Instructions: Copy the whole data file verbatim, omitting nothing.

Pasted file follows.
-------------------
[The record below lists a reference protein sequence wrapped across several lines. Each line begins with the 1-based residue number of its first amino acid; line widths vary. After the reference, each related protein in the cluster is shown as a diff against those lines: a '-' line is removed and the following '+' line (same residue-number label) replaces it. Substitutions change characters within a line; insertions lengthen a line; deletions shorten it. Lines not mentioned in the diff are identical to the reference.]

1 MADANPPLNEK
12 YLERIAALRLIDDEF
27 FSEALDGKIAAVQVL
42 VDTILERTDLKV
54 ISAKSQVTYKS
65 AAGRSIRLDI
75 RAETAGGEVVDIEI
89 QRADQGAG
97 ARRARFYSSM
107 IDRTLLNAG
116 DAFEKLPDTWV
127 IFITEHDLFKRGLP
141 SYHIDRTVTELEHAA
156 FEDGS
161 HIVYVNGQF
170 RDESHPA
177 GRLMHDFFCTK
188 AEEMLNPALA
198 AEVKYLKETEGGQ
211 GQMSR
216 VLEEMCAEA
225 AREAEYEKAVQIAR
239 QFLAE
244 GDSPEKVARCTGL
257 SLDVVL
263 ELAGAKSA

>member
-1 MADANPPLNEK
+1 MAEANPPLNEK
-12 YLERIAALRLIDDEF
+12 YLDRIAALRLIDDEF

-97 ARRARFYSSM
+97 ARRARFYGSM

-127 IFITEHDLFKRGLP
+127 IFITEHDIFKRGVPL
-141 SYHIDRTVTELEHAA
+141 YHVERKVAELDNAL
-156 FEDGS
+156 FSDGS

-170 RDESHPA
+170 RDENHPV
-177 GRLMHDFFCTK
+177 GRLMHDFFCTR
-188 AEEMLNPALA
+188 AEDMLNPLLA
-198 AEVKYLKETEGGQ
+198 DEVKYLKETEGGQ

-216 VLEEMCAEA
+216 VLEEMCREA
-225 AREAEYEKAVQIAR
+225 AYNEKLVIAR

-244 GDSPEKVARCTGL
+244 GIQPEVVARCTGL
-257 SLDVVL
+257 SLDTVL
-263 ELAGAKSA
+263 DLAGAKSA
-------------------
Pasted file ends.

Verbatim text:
[The record below lists a reference protein sequence wrapped across several lines. Each line begins with the 1-based residue number of its first amino acid; line widths vary. After the reference, each related protein in the cluster is shown as a diff against those lines: a '-' line is removed and the following '+' line (same residue-number label) replaces it. Substitutions change characters within a line; insertions lengthen a line; deletions shorten it. Lines not mentioned in the diff are identical to the reference.]

1 MADANPPLNEK
12 YLERIAALRLIDDEF
27 FSEALDGKIAAVQVL
42 VDTILERTDLKV
54 ISAKSQVTYKS
65 AAGRSIRLDI
75 RAETAGGEVVDIEI
89 QRADQGAG
97 ARRARFYSSM
107 IDRTLLNAG
116 DAFEKLPDTWV
127 IFITEHDLFKRGLP
141 SYHIDRTVTELEHAA
156 FEDGS
161 HIVYVNGQF
170 RDESHPA
177 GRLMHDFFCTK
188 AEEMLNPALA
198 AEVKYLKETEGGQ
211 GQMSR
216 VLEEMCAEA
225 AREAEYEKAVQIAR
239 QFLAE
244 GDSPEKVARCTGL
257 SLDVVL
263 ELAGAKSA

>member
-1 MADANPPLNEK
+1 MAEANPPLNEK
-12 YLERIAALRLIDDEF
+12 YLDRIAALRLIDDEF

-97 ARRARFYSSM
+97 ARRARFYGSM

-127 IFITEHDLFKRGLP
+127 IFITEHDIFKRGVPL
-141 SYHIDRTVTELEHAA
+141 YHVERKVAELDNAL
-156 FEDGS
+156 FSDGS

-170 RDESHPA
+170 RDENHPV
-177 GRLMHDFFCTK
+177 GRLMHDFFCTR
-188 AEEMLNPALA
+188 AEDMLNPLLA
-198 AEVKYLKETEGGQ
+198 DEVKYLKETEGGQ

-216 VLEEMCAEA
+216 VLEEMCREA
-225 AREAEYEKAVQIAR
+225 AYNEKLVIAR

-244 GDSPEKVARCTGL
+244 GIQPEVVARCTGL
-257 SLDVVL
+257 SLDTVL
-263 ELAGAKSA
+263 DLAGAKSA